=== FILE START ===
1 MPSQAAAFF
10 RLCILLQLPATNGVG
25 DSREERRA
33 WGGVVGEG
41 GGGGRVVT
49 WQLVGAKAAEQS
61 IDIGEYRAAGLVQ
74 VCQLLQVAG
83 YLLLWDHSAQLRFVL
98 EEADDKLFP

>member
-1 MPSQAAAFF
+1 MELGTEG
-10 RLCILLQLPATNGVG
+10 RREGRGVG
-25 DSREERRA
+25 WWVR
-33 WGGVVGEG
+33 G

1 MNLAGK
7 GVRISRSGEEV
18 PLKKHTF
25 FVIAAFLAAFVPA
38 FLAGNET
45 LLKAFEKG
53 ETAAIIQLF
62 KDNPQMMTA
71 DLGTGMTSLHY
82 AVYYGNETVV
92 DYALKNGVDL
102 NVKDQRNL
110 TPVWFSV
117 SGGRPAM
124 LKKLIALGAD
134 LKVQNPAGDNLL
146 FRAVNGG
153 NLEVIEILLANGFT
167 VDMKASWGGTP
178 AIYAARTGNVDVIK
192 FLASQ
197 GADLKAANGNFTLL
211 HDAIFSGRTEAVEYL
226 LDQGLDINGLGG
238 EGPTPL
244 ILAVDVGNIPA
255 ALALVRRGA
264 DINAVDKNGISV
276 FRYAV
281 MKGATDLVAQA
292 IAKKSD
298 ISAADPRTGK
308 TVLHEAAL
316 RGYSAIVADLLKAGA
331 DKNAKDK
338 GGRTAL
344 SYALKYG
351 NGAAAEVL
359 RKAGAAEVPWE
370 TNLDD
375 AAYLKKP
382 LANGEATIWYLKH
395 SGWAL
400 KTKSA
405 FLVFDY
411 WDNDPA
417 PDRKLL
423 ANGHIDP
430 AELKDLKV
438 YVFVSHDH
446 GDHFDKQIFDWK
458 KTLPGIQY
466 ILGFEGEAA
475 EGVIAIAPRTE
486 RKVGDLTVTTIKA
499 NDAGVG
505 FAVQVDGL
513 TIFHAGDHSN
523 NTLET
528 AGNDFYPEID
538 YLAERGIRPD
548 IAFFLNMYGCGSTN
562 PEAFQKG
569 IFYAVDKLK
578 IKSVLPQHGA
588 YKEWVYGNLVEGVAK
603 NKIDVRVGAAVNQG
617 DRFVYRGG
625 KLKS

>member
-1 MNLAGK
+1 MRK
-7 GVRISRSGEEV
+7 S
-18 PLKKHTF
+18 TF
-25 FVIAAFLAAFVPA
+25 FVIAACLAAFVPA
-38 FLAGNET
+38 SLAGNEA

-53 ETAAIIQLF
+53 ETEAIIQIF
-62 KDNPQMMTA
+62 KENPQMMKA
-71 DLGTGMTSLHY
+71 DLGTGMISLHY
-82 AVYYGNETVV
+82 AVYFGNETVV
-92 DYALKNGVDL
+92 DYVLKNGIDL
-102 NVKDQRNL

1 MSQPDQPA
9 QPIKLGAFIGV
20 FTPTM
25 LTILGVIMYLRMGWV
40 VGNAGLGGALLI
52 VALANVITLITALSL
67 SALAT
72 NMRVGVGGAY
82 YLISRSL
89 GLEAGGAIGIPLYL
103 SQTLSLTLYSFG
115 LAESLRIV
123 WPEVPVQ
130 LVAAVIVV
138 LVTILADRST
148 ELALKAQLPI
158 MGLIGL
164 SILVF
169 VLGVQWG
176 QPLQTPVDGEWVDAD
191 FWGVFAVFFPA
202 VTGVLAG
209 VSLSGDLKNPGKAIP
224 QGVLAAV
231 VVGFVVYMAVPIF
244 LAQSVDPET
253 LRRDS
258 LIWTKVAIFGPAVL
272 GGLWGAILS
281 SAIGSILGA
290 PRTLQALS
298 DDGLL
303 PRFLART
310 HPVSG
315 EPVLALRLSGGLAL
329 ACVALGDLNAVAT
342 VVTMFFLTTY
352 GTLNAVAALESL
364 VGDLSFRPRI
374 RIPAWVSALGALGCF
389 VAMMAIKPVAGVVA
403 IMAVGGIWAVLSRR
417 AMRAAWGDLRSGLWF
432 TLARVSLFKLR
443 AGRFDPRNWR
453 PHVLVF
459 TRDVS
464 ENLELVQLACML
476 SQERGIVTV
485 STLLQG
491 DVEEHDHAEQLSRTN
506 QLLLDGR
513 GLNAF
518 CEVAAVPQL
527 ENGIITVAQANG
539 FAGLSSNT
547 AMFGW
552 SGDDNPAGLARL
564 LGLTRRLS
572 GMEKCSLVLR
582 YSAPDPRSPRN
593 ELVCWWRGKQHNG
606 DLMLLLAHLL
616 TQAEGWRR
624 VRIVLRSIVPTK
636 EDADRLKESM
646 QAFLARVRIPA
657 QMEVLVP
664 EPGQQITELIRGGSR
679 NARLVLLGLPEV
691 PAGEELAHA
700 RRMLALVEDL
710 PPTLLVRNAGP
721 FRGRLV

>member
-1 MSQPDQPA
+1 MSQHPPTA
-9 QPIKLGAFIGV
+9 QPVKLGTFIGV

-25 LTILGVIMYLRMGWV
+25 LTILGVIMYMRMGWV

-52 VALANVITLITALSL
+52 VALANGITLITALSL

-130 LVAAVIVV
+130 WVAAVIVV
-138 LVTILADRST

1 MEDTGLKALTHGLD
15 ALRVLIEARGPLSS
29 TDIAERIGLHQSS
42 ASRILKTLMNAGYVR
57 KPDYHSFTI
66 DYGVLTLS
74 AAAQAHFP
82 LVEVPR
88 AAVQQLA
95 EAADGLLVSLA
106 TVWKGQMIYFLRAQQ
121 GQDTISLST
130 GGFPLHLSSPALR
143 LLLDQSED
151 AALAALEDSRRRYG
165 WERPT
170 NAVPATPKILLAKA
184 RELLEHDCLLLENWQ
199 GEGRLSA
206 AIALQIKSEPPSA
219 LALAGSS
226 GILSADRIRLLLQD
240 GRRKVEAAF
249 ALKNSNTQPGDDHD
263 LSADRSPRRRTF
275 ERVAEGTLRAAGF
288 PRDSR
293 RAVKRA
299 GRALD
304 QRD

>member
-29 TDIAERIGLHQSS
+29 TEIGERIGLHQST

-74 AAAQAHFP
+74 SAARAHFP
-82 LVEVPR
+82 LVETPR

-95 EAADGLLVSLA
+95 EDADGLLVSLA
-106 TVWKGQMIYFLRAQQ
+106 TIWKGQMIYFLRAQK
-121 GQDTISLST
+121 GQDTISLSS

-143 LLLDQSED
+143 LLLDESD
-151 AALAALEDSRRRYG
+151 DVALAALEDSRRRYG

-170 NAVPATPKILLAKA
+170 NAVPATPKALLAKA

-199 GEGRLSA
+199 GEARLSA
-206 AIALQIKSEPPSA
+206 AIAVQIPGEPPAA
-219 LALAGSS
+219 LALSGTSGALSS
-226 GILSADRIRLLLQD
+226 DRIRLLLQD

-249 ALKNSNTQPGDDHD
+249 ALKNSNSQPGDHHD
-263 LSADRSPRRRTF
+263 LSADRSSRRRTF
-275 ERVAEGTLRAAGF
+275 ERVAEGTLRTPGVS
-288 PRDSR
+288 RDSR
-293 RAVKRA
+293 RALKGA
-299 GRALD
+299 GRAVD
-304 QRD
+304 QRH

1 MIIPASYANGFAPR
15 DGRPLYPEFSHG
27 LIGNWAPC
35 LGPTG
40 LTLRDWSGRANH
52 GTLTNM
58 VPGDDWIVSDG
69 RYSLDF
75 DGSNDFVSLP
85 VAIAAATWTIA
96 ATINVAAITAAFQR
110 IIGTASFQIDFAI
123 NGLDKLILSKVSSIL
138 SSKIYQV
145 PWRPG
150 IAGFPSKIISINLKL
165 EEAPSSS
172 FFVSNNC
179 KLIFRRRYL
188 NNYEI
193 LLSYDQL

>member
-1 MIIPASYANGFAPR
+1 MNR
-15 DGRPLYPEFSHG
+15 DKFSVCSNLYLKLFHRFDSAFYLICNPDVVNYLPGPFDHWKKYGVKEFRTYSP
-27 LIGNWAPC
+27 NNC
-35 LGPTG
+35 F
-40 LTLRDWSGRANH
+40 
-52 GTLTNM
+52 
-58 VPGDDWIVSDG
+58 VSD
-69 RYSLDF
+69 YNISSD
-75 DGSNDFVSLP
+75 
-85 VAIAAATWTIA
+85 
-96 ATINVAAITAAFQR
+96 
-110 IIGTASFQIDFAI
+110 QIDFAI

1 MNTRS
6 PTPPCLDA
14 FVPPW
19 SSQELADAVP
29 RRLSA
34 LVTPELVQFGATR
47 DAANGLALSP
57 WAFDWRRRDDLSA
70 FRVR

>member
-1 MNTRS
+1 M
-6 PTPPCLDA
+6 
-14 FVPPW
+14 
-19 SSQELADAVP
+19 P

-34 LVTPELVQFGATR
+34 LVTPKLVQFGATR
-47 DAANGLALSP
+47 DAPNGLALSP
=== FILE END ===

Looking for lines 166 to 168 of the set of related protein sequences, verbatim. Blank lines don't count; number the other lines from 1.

539 FAGLSSNT
547 AMFGW
552 SGDDNPAGLARL